Who’s Afraid of Virginia Woolf? by Edward Albee

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Rating: 5/5

I found it rather funny to read this book right after reading “Three Guineas”. Why I didn’t read it sooner I’m not sure considering how big a fan I am of Virginia Woolf but who knows why I do the things I do.

Anyway, this play is now on my top 5 list of plays alongside “Streetcar Named Desire” and “No Exit”. I constantly find myself amazed at just how much story can be told by just having people sitting in one room and talking (or in this case yelling) at each other.

Essentially, this play is about four people who get together after a faulty party at a university and proceed to lie about their lives, not just to each other but to themselves. None of their lives are the way they say and throughout the play we get to see these lies crumble before them.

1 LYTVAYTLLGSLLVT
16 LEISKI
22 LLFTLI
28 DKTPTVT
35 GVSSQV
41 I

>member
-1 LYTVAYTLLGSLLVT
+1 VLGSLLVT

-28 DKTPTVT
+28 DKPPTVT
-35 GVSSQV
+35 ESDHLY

In fact, their allusion to Virginia Woolf is really quite amazing and in my opinion a nod to her fearless insight into the reality of things. The question, “Who’s afraid of Virginia Woolf?” comes up often in the play, mostly in the form of a song. This question forms the basis of the play by cryptically asking the question, “Who’s afraid to live without false illusions?”

It is an absolutely brilliant play that I will probably read multiple times and would love to see performed. Adding that to my growing bucket list. This play becomes a lesson in how the illusions we make about our lives do not only affect the people that we tell them to, but will in the end be our undoing. The best way to go is the way of no illusion.


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